The Scottish Referendum: What would Paul say?
Who remembers Paul the Octopus from the 2010 World Cup in South Africa?
He shot to fame for his uncanny ability to pick the winners of matches throughout the tournament, including the final itself between Spain and the Netherlands. Remarkably, when presented with a choice of two boxes containing identical food but with the flags of the two competing nations, he correctly “predicted” the outcome of 11 of 13 matches. With the gap between the Scottish Yes and No vote narrowing, we wonder which way Paul would have voted ahead of the referendum on 19th September?
If we look at the results across 65 polling agencies since early 2012, the unionists have it over the nationalists but the gap varies widely. Recent polls vary from a lead of 25% with 32% voting Yes, 57% voting No (according to Ipsos MORI/STV Feb 2014). This compares to a narrow 3% lead with 39% voting Yes and 42% voting No (according to ICM/Scotsman on Sunday April 2014). Furthermore, the lead, across all polls has been falling since early 2013. How much closer could it be in 3 months time?
Clearly, it’s close enough that some well known Scotland based institutions, such as Edinburgh-based Standard Life, have felt the need to declare that they would relocate their head office in the event of a Yes vote. Vince Cable has said that RBS would inevitably have to move its headquarters to London. This is important because Edinburgh is not just the second largest financial centre in the UK, it is the sixth largest in investment management in Europe. The Scottish fund management industry employs 4,000 staff and manages at least £520 billion accounting for about a quarter of all funds under management in the UK.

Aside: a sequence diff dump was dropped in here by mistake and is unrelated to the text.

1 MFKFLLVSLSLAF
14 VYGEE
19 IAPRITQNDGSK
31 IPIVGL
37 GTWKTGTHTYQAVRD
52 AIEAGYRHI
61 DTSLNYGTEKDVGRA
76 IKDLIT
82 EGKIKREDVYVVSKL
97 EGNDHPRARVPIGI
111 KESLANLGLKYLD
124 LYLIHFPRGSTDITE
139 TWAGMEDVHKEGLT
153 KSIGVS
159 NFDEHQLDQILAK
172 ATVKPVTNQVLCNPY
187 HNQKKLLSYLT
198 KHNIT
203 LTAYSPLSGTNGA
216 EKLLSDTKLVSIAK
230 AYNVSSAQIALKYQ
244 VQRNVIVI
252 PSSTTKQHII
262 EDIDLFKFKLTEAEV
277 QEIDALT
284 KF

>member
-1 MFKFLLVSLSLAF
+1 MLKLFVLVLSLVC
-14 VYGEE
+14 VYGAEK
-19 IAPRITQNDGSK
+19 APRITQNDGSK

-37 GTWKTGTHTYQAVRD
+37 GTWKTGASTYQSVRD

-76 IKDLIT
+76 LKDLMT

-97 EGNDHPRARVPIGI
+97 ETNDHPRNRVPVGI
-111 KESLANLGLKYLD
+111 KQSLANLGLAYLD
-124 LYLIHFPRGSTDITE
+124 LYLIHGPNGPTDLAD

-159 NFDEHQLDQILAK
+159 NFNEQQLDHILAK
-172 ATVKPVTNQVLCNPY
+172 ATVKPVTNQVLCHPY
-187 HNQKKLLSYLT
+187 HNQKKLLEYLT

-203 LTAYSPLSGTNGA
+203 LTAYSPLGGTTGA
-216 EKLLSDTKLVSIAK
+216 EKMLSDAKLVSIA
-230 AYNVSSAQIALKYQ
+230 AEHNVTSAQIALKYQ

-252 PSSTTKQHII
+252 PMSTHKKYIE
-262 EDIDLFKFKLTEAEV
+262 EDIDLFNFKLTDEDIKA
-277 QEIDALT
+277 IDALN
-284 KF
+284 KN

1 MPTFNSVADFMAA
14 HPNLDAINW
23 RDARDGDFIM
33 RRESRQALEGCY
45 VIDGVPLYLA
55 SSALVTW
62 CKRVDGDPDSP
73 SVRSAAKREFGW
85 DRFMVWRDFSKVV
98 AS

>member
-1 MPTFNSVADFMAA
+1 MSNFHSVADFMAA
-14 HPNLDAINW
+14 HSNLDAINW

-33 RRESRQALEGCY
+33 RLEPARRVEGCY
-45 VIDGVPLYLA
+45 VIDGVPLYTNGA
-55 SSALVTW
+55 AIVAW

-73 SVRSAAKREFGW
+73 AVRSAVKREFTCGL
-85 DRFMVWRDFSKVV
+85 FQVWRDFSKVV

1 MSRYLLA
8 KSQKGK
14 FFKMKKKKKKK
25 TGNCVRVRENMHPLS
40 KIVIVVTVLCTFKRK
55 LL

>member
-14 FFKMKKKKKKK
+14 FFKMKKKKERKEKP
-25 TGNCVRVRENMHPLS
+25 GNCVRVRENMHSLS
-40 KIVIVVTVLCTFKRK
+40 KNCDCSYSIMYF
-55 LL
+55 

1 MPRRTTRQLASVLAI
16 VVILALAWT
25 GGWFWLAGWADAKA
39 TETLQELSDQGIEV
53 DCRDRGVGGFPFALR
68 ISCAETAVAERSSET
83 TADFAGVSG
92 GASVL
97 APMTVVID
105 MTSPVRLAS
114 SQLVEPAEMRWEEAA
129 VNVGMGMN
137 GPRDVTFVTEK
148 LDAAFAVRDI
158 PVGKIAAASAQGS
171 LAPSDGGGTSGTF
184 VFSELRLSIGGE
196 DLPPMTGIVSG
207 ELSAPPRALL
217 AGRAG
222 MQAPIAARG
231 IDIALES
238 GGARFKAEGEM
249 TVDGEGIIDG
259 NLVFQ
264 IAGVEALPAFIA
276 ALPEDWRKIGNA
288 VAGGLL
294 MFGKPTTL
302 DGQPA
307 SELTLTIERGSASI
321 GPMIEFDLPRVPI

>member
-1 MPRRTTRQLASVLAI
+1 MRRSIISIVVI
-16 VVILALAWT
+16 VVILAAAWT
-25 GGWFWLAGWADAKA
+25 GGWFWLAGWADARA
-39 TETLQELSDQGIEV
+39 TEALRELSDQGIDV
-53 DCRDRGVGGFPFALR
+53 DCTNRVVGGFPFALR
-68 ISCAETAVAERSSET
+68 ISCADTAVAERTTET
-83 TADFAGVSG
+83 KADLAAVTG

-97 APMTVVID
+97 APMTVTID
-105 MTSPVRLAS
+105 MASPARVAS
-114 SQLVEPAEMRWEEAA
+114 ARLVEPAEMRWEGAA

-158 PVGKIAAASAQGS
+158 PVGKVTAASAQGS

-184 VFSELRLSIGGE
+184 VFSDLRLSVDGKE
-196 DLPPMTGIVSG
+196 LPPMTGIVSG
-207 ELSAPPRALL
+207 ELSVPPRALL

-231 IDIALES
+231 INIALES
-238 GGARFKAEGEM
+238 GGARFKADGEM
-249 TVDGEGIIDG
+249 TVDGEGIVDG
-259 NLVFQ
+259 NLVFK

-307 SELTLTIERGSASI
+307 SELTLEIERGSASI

But would Paul have made his decision on these stats alone? What other factors will influence voters? Well, if the British Government is to be believed, what’s really needed here is a web-based campaign suggesting that staying part of the Union would see Scots better off to the tune of £1,400 a year. In case people don’t really grasp how much money this is, the campaign suggested that you could;
Whilst these ill judged suggestions may fall well short of the intellectual rigour we might have expected from our Government, it’s all good knockabout stuff and adds to a colourful debate. But there are important issues for all British citizens that resonate well beyond the financial industry.
However, our job at TAM is to concentrate on investments. The current polling is sufficiently close that it demands our attention to decide how to position portfolios today.
The Paul Factor
We strongly believe the vote will be a resounding “no” and that the silent majority may significantly outweigh the vocal minority when “push comes to shove”. If we are right then that will bury the referendum debate for a generation or more and avoid a 4-yearly cycle of Yes/No or “Neverendum” as it has became known in Canada over the question of Quebec independence.
Still, it would have been nice know what Paul thought. Would he have liked mushy peas with his fish and chips? Sadly, we’ll never know. He died in 2010…..